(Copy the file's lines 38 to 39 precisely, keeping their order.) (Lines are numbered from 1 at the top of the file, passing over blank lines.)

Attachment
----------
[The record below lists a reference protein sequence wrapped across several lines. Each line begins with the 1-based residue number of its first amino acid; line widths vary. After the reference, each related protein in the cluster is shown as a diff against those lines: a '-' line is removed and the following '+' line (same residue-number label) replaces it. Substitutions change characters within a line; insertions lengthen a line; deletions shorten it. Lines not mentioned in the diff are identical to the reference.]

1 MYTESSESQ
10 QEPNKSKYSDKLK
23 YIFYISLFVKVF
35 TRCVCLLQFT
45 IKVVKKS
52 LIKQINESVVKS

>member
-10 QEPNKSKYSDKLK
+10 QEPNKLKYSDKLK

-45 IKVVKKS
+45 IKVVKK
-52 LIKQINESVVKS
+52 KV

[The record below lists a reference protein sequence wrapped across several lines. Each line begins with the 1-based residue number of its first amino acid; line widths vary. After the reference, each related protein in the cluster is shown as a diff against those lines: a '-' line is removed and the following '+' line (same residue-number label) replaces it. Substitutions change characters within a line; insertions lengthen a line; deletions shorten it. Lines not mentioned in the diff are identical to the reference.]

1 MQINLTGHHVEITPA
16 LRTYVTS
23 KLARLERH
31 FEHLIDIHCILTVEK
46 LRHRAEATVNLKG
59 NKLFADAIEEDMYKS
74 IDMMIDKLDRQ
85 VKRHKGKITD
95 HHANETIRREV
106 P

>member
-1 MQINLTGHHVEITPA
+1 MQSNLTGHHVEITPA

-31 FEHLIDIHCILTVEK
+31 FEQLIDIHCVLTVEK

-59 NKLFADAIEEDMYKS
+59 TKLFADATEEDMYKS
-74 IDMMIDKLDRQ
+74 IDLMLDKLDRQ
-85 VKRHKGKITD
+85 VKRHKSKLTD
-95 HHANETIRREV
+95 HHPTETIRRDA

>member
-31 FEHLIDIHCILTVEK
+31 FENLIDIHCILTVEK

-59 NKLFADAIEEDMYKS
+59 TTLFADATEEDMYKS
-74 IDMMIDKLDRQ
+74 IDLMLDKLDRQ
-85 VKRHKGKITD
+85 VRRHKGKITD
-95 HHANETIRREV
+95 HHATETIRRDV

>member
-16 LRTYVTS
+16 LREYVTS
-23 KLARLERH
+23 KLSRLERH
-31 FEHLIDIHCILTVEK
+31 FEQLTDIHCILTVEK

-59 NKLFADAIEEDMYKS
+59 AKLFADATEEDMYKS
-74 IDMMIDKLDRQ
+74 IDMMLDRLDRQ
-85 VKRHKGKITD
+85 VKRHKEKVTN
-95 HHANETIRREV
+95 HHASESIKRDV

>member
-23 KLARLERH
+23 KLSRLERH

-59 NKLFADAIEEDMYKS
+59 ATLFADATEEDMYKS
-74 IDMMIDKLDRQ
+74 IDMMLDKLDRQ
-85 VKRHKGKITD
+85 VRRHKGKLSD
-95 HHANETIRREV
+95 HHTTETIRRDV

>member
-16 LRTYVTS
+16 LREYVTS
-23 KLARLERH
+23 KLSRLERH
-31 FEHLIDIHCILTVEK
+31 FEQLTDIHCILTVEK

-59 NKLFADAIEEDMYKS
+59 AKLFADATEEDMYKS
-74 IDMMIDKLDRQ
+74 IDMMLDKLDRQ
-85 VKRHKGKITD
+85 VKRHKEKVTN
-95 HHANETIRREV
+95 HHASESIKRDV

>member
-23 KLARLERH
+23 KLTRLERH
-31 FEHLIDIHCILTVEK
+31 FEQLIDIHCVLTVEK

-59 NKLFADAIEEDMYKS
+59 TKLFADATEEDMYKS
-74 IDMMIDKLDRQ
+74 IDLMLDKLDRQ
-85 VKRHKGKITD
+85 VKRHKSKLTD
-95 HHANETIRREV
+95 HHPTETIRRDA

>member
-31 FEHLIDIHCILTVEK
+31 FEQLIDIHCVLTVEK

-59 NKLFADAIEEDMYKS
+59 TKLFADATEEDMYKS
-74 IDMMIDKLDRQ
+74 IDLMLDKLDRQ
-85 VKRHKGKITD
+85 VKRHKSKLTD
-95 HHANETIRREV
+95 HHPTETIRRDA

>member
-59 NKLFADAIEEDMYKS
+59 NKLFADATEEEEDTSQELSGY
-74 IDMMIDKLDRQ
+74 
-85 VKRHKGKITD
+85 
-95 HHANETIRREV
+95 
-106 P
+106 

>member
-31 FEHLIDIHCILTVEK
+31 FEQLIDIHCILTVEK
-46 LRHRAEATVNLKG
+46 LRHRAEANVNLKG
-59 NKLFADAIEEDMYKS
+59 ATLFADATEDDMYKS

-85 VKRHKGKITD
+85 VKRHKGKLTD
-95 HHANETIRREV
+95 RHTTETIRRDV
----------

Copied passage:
+95 HHPTETIRRDA

>member